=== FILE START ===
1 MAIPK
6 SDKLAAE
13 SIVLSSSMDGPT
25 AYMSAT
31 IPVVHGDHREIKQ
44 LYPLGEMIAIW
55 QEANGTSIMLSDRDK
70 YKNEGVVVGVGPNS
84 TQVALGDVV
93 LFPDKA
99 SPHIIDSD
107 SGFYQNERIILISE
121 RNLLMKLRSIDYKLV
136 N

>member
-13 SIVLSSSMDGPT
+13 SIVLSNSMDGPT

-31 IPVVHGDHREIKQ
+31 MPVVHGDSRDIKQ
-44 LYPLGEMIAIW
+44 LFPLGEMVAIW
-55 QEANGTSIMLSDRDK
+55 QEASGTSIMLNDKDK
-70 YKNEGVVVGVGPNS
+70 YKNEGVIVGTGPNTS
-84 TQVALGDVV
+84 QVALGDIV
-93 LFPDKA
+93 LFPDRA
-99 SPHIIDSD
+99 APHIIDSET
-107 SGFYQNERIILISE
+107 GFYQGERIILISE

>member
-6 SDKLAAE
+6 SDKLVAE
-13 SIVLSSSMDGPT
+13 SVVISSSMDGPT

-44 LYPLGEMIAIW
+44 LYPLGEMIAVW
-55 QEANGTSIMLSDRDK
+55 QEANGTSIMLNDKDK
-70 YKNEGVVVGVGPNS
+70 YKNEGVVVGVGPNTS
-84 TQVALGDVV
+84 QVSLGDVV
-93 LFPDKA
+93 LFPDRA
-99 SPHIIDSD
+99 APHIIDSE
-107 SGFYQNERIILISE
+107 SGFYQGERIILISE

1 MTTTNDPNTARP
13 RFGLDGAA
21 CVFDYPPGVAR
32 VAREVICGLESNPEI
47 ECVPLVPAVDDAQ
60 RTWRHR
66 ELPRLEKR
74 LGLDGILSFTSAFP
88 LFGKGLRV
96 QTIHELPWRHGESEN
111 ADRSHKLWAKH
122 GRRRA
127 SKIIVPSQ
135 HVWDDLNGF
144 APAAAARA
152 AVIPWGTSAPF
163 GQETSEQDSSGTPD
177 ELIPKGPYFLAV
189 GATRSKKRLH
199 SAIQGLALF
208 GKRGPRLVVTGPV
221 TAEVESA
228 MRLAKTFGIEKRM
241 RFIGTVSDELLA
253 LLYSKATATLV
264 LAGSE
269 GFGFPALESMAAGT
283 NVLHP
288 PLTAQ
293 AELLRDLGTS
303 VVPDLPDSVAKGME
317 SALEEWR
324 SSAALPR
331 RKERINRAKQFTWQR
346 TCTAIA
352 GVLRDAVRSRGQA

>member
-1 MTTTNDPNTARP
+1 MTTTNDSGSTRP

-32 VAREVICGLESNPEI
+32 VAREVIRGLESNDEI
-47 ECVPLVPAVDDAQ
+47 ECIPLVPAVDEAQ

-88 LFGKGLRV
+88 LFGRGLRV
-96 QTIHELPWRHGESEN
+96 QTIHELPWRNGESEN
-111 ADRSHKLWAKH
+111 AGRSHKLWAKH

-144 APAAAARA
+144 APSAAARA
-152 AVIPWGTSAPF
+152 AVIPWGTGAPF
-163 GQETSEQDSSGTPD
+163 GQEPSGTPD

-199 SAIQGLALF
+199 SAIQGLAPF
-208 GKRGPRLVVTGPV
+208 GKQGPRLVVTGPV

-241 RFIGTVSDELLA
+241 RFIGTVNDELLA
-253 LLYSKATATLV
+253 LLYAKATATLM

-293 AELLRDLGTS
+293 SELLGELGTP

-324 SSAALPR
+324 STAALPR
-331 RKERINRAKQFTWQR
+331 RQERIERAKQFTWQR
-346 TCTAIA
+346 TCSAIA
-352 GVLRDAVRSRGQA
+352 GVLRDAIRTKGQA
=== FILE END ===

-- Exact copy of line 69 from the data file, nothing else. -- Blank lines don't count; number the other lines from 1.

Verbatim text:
163 GQETSEQDSSGTPD